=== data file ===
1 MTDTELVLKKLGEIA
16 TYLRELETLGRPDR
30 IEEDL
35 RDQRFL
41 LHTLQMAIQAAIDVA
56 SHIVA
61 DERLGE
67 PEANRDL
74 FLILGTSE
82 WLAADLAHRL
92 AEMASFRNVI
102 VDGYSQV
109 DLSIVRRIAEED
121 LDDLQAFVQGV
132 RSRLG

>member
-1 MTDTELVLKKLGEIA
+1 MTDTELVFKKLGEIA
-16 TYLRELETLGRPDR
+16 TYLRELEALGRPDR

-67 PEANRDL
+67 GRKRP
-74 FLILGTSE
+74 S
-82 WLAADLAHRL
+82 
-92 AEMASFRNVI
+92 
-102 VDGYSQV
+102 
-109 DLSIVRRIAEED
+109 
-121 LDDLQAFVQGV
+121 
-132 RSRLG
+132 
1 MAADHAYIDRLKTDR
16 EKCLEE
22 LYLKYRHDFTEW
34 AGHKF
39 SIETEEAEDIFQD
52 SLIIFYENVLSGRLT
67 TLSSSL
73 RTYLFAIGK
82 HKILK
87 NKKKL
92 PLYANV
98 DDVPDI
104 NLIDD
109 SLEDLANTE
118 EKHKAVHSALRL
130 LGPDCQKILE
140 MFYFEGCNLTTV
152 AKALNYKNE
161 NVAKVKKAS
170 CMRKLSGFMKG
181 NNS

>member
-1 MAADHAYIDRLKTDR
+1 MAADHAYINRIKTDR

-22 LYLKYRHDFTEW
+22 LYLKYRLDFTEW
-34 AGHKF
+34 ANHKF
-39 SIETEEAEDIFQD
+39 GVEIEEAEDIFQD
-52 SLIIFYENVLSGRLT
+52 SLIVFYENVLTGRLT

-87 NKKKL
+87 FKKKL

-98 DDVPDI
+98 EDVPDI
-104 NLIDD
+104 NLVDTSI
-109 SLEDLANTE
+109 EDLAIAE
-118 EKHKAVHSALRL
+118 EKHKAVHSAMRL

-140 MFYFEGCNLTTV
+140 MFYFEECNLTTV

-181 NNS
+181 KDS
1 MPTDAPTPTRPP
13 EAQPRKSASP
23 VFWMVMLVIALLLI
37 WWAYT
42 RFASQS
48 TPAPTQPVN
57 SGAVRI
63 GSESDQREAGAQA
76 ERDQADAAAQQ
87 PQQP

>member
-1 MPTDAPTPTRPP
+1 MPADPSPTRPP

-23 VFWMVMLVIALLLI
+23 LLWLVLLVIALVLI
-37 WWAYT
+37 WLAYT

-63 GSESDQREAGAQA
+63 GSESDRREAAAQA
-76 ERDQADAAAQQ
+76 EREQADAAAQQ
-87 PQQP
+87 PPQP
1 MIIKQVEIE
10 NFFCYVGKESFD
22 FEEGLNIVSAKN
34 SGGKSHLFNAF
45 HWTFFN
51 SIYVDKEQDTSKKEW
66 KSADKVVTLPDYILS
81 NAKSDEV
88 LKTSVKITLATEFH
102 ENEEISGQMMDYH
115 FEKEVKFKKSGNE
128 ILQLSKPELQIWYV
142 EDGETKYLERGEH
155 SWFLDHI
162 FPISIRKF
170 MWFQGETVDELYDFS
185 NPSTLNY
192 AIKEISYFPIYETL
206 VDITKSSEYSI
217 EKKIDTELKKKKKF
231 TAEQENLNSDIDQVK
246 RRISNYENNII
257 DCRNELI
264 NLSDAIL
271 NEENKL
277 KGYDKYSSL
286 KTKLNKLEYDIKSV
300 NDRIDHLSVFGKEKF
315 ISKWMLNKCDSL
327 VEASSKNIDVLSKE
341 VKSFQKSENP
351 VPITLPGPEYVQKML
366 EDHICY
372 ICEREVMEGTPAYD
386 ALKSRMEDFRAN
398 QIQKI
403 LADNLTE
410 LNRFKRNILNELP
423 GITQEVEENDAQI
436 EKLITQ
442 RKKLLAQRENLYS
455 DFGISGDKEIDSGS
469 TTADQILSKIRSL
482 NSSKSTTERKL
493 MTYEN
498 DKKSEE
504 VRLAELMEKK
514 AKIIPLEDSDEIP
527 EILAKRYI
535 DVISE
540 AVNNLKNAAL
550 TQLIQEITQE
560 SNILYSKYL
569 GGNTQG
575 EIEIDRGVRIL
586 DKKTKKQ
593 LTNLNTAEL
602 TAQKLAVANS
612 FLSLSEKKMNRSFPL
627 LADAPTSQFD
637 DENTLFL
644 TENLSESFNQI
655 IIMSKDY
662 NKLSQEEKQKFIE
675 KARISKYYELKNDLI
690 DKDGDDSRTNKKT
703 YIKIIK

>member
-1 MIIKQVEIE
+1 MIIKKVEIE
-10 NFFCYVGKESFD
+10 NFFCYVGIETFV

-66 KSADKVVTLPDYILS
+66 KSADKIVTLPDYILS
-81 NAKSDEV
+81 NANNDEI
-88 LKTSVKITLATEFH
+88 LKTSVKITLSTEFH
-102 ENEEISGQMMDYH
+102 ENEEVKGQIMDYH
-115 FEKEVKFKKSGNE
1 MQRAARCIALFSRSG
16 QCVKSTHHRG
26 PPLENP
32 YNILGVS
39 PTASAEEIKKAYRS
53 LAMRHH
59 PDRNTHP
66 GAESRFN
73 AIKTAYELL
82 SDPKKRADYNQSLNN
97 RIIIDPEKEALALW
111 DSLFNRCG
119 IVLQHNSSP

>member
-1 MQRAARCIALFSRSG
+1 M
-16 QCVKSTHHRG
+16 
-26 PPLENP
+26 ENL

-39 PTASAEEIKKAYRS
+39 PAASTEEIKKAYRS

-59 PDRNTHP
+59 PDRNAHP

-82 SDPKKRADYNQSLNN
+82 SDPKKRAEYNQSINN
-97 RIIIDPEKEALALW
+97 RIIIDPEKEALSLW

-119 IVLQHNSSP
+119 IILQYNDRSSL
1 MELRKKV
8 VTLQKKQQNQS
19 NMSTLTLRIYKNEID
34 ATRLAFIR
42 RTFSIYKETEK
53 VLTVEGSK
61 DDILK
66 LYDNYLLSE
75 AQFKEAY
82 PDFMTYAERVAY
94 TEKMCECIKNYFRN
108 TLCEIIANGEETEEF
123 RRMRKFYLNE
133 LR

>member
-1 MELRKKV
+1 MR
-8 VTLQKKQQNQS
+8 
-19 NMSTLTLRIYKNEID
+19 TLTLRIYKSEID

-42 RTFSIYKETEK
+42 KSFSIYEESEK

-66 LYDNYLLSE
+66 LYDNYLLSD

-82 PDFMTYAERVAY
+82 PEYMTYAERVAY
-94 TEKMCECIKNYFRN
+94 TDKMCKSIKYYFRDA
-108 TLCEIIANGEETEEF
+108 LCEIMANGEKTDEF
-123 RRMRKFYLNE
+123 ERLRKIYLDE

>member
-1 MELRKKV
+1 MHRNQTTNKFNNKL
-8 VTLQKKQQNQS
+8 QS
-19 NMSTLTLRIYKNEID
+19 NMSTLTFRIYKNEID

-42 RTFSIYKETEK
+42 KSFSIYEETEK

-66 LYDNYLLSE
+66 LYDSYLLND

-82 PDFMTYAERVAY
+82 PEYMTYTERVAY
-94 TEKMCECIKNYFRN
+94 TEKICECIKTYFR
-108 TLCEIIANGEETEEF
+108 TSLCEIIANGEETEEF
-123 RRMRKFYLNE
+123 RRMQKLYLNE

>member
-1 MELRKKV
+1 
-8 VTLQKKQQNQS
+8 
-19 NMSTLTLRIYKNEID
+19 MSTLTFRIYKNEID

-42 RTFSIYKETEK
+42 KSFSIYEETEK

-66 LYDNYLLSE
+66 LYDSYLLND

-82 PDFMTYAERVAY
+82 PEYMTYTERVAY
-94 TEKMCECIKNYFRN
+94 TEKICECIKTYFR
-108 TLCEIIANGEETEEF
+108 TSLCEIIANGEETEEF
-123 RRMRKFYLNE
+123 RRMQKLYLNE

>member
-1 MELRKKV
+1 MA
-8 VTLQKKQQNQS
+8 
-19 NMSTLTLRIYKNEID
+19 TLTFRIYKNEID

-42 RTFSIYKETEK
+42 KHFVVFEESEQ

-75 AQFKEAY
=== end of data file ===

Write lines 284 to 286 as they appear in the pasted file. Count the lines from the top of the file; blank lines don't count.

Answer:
-108 TLCEIIANGEETEEF
+108 TSLCEIIANGEETEEF
-123 RRMRKFYLNE